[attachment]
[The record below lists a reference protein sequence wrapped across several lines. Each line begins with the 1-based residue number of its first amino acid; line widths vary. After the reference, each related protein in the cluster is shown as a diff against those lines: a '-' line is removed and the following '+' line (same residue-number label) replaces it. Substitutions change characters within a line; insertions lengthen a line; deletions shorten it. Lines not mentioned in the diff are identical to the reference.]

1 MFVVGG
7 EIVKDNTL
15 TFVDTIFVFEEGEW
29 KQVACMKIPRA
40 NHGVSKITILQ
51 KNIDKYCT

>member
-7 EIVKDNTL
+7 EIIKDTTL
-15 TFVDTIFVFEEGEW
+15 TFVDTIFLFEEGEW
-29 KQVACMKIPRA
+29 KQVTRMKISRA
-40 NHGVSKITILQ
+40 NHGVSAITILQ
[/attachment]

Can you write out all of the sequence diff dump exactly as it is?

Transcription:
[The record below lists a reference protein sequence wrapped across several lines. Each line begins with the 1-based residue number of its first amino acid; line widths vary. After the reference, each related protein in the cluster is shown as a diff against those lines: a '-' line is removed and the following '+' line (same residue-number label) replaces it. Substitutions change characters within a line; insertions lengthen a line; deletions shorten it. Lines not mentioned in the diff are identical to the reference.]

1 MFVVGG
7 EIVKDNTL
15 TFVDTIFVFEEGEW
29 KQVACMKIPRA
40 NHGVSKITILQ
51 KNIDKYCT

>member
-7 EIVKDNTL
+7 EIIKDTTL
-15 TFVDTIFVFEEGEW
+15 TFVDTIFLFEEGEW
-29 KQVACMKIPRA
+29 KQVTRMKISRA
-40 NHGVSKITILQ
+40 NHGVSAITILQ